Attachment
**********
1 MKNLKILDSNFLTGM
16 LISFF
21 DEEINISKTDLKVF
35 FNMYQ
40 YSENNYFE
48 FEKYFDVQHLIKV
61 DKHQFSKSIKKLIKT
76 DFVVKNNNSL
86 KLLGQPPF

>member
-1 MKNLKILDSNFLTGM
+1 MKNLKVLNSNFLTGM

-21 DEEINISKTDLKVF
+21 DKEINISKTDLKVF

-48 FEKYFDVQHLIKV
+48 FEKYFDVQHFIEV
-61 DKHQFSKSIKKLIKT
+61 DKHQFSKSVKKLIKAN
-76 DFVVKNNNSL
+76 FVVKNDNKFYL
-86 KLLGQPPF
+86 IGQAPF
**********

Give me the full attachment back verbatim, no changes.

1 MKNLKILDSNFLTGM
16 LISFF
21 DEEINISKTDLKVF
35 FNMYQ
40 YSENNYFE
48 FEKYFDVQHLIKV
61 DKHQFSKSIKKLIKT
76 DFVVKNNNSL
86 KLLGQPPF

>member
-1 MKNLKILDSNFLTGM
+1 MKNLKVLNSNFLTGM

-21 DEEINISKTDLKVF
+21 DKEINISKTDLKVF

-48 FEKYFDVQHLIKV
+48 FEKYFDVQHFIEV
-61 DKHQFSKSIKKLIKT
+61 DKHQFSKSVKKLIKAN
-76 DFVVKNNNSL
+76 FVVKNDNKFYL
-86 KLLGQPPF
+86 IGQAPF